Wind Sculpture VII is the first sculpture installed permanently in front of the Smithsonian National Museum of African Art. This unique, gold-leaf version of Shonibare’s Wind Sculptures series evokes the sails of ships that have crossed the Atlantic and other oceans, connecting nations through the exchange of ideas, products, and people. In its form, it captures histories that can be inspiring or brutal, but always complex. It suggests that the opening of the seas led not only to the slave trade and colonization, but also to the dynamic contributions of Africans and African heritage worldwide. Using yellow, blue, rose, and gold, Shonibare celebrates the African men, women, and children who have shaped the United States, Great Britain, and other nations of today and for the future.

 

 

 

Royal Academy Wrap

Digital print commissioned by Royal Academy of Arts

The Royal Academy of Arts is undergoing a transformative redevelopment by David Chipperfield Architects that will unite Burlington House on Piccadilly with 6 Burlington Gardens to the north. The Royal Academy will be opened as never before, creating a revitalised destination for artists and the public in the very heart of London, completed in time for our 250th anniversary in 2018. Across the site there will be new public areas, displays of our collection and more space for the RA Schools. Burlington Gardens will reopen with newdedicated spaces for exhibitions, new Learning facilities, and a double-height lecture theatre.

Royal Academician Yinka Shonibare MBE will create an art work for the scaffolding wrap which will shroud the façade of Burlington Gardens for the next 2 years while the building work is taking place. It will contribute an important temporary work of art to the neighbo§urhood of Mayfair that celebrates not just the Royal Academy but the importance of art and culture for everyone.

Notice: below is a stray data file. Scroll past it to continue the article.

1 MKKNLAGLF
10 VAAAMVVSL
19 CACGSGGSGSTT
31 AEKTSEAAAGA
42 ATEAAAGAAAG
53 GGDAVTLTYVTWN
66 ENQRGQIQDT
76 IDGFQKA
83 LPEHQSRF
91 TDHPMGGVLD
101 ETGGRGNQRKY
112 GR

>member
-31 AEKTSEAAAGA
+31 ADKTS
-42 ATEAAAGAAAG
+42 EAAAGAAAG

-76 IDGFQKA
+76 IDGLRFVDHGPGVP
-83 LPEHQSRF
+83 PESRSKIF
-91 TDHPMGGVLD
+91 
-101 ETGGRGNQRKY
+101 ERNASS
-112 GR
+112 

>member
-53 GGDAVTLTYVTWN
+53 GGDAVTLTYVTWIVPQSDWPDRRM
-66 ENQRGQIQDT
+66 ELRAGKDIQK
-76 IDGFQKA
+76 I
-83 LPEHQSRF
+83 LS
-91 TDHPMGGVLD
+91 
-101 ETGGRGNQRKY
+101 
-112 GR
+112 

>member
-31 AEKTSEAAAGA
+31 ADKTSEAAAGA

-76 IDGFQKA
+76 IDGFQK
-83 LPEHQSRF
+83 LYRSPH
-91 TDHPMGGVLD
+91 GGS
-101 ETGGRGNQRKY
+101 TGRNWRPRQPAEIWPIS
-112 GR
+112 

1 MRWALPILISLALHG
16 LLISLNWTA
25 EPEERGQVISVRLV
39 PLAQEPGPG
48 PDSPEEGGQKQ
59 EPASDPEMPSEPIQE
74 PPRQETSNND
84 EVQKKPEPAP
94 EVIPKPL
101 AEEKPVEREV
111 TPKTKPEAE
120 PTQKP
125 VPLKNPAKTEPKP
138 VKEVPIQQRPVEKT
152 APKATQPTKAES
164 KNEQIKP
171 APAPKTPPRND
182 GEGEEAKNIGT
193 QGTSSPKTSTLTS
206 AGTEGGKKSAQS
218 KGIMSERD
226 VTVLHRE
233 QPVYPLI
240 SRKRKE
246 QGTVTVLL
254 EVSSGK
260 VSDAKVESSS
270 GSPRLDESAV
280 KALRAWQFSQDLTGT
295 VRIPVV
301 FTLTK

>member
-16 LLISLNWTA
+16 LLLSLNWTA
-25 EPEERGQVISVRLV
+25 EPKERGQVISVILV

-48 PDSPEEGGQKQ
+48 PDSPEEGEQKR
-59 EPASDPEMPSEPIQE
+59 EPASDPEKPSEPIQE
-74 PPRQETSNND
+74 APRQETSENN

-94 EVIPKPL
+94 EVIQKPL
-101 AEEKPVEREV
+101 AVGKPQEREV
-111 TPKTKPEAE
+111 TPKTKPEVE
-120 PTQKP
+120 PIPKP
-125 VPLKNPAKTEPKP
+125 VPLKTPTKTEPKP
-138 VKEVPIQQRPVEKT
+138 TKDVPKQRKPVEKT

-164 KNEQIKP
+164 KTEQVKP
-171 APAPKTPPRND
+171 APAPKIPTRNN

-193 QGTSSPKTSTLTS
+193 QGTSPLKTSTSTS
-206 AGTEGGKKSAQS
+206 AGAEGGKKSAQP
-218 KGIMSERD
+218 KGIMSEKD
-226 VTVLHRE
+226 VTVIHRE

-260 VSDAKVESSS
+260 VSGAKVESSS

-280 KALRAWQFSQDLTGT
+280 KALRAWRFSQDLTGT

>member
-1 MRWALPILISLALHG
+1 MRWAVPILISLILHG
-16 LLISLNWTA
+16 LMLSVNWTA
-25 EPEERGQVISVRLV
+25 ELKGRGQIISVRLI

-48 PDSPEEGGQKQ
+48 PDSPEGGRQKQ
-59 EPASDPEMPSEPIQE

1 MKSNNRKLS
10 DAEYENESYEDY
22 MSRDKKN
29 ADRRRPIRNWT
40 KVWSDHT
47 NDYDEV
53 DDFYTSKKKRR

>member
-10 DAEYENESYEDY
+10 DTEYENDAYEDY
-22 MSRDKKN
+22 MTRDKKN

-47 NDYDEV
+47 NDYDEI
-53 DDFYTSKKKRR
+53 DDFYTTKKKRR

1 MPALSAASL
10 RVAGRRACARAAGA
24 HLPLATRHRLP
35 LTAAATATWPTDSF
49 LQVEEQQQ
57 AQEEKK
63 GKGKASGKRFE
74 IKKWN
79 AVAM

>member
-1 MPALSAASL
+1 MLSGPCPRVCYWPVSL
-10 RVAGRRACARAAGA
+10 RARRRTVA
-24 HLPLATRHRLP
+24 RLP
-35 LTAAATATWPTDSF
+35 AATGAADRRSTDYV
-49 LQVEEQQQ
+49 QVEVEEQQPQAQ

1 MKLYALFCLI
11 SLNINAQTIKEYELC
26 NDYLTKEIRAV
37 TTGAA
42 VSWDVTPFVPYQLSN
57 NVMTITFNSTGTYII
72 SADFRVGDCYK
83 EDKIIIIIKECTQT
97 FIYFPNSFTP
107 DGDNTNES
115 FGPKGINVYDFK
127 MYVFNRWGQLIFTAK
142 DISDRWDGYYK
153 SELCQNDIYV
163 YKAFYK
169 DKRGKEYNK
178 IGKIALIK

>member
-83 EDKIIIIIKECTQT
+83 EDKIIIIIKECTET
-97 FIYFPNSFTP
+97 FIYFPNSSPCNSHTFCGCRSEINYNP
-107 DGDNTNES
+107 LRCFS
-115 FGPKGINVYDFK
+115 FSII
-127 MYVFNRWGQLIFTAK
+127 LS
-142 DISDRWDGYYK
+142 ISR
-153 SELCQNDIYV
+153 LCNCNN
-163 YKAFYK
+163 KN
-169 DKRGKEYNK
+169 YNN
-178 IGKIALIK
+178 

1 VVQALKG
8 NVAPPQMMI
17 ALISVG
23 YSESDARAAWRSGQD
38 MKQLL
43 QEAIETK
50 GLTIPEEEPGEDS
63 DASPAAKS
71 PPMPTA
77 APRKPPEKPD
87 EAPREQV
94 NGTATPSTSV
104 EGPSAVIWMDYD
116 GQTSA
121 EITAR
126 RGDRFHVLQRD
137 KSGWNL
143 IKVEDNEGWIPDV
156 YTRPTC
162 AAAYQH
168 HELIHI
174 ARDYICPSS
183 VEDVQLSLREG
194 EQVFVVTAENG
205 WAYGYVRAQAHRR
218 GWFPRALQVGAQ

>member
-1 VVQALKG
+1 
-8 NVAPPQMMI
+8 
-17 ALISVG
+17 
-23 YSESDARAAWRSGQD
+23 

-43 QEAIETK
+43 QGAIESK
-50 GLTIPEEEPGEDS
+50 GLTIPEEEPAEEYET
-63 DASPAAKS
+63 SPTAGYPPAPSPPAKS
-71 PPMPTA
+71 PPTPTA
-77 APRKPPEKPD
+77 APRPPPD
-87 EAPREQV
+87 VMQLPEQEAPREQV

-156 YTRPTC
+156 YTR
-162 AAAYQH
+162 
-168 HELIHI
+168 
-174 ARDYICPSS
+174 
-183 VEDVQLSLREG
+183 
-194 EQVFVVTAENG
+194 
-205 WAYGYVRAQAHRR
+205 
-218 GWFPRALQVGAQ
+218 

‘RA Family Album’ brings together over 150 photographs that span the Royal Academy’s 248-year history. The juxtaposition of images reveals the rich tapestry of activity which takes place behind these walls.  From the renowned exhibitions, public debates, artists’ gatherings and stylish social events, to the more private making of art by Schools students and the skilled back of house operation, all give the place its life and vitality. This spread of images is topped by one of Shonibare’s signature colourful fabric designs, in this case of circles, selected as a sign of universal inclusiveness. From historic legacy to future possibilities, the work highlights the Royal Academy as a place for all.

 

 

RA Family Album
RA Family Album
Courtesy of Stephen Friedman Gallery, London and James Cohan Gallery, New York

Yinka Shonibare MBE Nelson's Ship in a Bottle

Nelson's HMS Victory

'Nelson's Ship in a Bottle' originally debuted on the fourth plinth in Trafalgar Square and is now permantley on display at The Nation Maritime Museum in Greenwich.The work is an incredibly detailed, scaled-down replica of HMS Victory, on which Nelson died during the Battle of Trafalgar on 21 October 1805. It has 80 cannon and 37 sails set as on the day of battle. The fabrics used were inspired by Indonesian batik, mass-produced by Dutch traders and sold in West Africa.

 

Nelsons Ship in  Bottle
Nelsons Ship in Bottle
© 2010 Yinka Shonibare MBE

Yinka Shonibare MBE Wind Sculpture

Commission for Howick Place

Wind Sculpture, a site specific commision, is permanently displayed as part of Howick Place in Victoria, London. Measuring 6 metres by 3 metres, the work explores the notion of harnessing movement, through the idea of capturing and freezing a volume of wind in a moment in time.

 

Wind Sculpture Howick Place
Wind Sculpture Howick Place
© 2014 Yinka Shonibare MBE

To look at previous exhibitions see Press

 
©2017. All images are property of Yinka Shonibare MBE (RA). Original Website by Moira Stevenson. Website Updated and Maintained by Adam Thornton.